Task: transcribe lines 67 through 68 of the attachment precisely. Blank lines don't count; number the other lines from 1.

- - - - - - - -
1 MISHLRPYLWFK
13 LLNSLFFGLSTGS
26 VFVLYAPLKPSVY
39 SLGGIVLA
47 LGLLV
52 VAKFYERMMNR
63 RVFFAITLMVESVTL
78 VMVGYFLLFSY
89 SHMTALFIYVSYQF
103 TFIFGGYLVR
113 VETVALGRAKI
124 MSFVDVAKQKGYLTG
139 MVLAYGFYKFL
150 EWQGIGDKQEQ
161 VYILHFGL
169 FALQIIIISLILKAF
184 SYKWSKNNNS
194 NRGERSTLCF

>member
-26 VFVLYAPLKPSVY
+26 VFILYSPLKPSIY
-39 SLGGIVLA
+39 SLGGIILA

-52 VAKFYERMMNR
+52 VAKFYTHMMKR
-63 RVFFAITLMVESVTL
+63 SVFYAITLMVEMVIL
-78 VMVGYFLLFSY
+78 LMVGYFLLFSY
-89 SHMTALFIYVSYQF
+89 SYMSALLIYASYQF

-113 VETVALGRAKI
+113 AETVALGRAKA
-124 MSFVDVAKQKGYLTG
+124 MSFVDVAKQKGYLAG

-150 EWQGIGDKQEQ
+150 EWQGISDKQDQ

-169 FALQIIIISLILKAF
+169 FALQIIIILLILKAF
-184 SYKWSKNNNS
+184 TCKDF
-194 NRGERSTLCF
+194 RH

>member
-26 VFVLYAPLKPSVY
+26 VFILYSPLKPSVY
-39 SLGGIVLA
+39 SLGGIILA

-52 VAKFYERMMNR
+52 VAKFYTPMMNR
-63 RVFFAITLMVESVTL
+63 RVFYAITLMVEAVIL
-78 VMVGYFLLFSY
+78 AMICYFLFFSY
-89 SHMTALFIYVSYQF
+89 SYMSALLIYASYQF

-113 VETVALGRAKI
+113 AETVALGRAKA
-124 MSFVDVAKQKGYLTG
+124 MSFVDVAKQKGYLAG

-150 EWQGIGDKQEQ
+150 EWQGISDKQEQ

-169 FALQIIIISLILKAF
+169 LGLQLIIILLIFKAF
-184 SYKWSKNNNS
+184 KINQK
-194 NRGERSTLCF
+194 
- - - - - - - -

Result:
-194 NRGERSTLCF
+194 